Practical Ways to Support Anxious Kids’ Return to School

Psychologist Collett Smart offers tips to ease the return to in-person education on her website, Raising Teenagers.

If you chatted to a group of 6 teens and asked, “How did you find life in lockdown?”, you would likely get 6 different answers. Some kids thrived – more down time, more outdoor activity, more able to work independently, more family connection, less noise, less distraction, less COVID infection to worry about, less playground bullying.

Others struggled – less face-to-face connection, less part-time work, less sport, more distraction, more of a struggle to work independently, more exposure to family issues, more online bullying.

Equally, if you asked, “How are you feeling about the return to school?”, you would get 6 different answers. My tween was busting to get back to school. Others, not so much.

First Steps

Begin by assuming they may be struggling and then proceed with gentleness and compassion.

The response of schools and parents can make all the difference in maintaining our children’s mental wellbeing going forward. Having them get back to school is going to be really important, but their return needs to be managed sensitively.

Ways to support kids who are anxious about school


Many parents ask me how they can get their teen to open up and talk. The answer lies in your connection with them. Just enjoy being with your child, doing day-to-day tasks or a few fun activities. Sometimes side-by-side, without eye contact works well. Tune in when your teen begins to talk and express their thoughts.

Connection soothes stressed brains and provides a sense of a secure attachment, which is important for healthy emotional well-being.


  • Allow emotional expression. Emotional health requires emotional expression. It helps your child to have someone who will listen to them.
  • Remind your tween that you are safe for them to vent to. Their home is the safe space to express their feelings.
  • Give them enough time to express their feelings.
  • Acknowledge the frustration, fear or sadness they are experiencing – without giving answers.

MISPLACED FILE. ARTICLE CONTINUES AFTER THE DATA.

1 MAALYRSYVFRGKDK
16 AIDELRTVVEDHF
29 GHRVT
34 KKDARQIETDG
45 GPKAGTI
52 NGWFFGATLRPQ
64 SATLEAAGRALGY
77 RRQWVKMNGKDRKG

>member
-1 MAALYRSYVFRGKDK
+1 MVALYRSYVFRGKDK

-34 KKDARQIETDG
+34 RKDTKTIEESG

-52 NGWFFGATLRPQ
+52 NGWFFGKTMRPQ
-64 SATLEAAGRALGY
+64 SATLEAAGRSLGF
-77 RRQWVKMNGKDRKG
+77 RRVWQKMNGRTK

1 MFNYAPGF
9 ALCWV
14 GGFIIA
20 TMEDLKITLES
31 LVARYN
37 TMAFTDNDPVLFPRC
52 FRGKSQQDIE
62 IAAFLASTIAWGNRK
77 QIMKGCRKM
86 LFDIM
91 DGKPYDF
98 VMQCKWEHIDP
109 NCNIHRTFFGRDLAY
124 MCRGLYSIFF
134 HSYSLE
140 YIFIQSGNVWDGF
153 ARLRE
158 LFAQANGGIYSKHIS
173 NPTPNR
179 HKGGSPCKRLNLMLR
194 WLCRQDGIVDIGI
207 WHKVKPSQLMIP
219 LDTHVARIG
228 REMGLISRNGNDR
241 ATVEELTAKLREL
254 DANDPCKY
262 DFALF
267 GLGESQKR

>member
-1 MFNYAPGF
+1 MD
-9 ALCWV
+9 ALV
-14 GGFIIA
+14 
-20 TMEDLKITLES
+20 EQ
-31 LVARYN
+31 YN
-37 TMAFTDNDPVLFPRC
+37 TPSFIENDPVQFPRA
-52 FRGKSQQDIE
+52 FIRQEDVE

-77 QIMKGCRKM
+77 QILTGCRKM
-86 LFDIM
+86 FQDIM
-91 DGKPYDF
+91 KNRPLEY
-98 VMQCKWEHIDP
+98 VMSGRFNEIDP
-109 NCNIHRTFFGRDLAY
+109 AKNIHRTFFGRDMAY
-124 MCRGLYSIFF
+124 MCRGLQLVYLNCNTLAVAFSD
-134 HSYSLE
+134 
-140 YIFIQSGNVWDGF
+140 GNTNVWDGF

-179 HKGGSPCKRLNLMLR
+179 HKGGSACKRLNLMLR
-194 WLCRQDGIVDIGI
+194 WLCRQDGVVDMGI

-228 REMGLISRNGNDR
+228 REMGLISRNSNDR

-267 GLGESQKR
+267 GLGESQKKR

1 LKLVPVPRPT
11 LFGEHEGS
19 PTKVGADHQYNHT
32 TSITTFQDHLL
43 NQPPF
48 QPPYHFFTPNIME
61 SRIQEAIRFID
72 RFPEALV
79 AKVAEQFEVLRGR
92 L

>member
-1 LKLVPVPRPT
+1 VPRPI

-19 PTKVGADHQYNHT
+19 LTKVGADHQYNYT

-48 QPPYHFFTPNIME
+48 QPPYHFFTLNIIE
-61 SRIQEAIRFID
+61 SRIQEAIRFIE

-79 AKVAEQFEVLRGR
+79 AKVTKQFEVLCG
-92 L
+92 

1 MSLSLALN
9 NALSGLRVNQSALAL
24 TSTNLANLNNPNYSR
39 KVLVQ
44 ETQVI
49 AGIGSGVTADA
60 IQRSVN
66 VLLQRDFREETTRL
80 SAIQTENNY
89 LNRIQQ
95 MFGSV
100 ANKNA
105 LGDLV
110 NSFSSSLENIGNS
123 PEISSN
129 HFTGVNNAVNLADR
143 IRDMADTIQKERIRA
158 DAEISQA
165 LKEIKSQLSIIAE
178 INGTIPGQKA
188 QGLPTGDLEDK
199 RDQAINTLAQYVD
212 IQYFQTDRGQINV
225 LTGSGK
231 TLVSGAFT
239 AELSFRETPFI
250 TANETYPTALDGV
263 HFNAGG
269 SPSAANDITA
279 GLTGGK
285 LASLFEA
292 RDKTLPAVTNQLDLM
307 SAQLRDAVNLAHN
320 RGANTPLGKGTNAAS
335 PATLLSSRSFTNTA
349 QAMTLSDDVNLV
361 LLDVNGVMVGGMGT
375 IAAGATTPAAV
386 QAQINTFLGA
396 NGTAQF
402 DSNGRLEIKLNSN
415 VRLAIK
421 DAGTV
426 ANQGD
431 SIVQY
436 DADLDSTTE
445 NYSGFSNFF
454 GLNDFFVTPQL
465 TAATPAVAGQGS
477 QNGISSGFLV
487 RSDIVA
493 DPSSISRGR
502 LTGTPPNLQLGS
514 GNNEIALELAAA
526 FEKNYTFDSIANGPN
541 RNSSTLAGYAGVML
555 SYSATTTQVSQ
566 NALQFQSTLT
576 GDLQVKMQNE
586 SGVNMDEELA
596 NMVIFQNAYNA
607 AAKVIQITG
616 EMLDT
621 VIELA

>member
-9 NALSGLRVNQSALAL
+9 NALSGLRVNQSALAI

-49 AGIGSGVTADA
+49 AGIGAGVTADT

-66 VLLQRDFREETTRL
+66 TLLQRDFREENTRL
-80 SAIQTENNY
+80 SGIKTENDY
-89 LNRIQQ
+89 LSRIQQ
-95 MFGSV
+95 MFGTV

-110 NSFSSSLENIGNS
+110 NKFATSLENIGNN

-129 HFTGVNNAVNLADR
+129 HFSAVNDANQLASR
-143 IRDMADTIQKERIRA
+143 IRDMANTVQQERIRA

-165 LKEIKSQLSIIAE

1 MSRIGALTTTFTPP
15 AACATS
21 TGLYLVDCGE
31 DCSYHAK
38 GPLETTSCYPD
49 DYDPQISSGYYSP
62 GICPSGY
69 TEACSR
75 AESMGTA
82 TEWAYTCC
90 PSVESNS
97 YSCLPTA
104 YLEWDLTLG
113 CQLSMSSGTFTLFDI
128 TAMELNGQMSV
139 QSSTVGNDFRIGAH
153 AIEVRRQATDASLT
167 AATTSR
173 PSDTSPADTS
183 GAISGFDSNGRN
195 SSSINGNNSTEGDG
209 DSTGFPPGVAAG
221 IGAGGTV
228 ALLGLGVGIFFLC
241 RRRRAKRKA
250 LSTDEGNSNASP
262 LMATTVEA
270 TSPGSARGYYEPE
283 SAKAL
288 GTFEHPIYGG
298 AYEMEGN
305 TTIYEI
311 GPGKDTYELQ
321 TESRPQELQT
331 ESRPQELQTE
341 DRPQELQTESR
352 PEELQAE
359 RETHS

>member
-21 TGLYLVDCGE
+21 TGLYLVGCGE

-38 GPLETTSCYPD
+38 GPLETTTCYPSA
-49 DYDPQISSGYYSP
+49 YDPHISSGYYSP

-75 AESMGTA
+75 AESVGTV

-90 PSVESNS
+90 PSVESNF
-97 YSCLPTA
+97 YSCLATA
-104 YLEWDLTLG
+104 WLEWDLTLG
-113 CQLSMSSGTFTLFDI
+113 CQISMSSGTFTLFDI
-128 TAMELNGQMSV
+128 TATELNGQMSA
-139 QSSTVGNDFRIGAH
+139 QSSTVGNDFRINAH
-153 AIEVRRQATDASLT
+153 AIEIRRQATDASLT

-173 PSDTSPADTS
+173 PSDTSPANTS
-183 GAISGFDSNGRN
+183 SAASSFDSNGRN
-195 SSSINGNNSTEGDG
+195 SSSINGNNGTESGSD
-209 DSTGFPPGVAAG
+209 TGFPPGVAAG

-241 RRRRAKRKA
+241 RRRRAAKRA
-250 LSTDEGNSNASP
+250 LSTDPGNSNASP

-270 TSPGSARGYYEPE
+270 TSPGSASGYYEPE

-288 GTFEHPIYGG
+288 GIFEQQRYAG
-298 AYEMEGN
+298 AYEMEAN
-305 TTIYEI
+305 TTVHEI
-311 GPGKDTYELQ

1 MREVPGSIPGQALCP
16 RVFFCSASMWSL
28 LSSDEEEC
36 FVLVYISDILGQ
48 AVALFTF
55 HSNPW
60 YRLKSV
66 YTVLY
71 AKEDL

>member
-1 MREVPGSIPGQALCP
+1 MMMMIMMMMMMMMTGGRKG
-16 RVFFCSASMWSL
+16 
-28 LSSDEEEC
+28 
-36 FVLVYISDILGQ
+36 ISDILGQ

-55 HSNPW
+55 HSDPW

• Encourage your teen to name their emotion (as sometimes they don’t understand why they lashed out at the dog).

Thought challenging

  • This involves challenging the, ‘what ifs’. For example, take a negative or unhelpful thought that triggers anxiety and flip it into a thought that is more helpful and builds courage. Such as, “What if I go to school and my friends have forgotten me?”, could flip to, “What if I go to school and have fun connecting with my friends again?”.
  • During ‘worry time’ ask how they might change worried thinking into more realistic thinking by asking, ‘What are the facts?’, ‘What could I do to cope with X when I get worried?”

In Conversation 

  • Keep your voice calm. Think of it like taking your child through a fire drill. You need to communicate potentially alarming information in a factual, non-alarming, matter-of-fact way.
  • Don’t minimise their fears – Children mistrust us when we simply say,  “Oh, everything is going to be okay”,  because they know you can’t guarantee this. You could say, “My job is to look after you. What can I do to support/help you in this?”
  • Avoid excessive reassurance. Again, statements like, “Don’t worry” or “You will be okay” are unhelpful. Try asking questions that draw on the Emotional Support Ideas discussed above. Like, “Is there something you can do at school that will help you reach out for support?”
  • For anxious kids, talk through and then help them plan their own steps of getting back into the school routine.
  • Model how to deal with stressful situations in a calm manner.
  • Please seek mental health support if re-entry into school and life is making your child extremely anxious.

Excerpted from “9 Practical Ways to Support Anxious Kids Return to School” in Raising Teenagers. Read the full post online for more ways to support your tween’s or teen’s return to school.

Source: Raising Teenagers | 9 Practical Ways to Support Anxious Kids’ Return to School, | ©2020 – Raising Teenagers
People photo created by jcomp –

A screening can help you determine if you or someone you care about should contact a mental health professional. Care Managers can arrange a free 30-minute Care Consultation so you can explore options with an expert. Call or email our Care Managers at 650.688.3625 or to set up an initial Consultation appointment.

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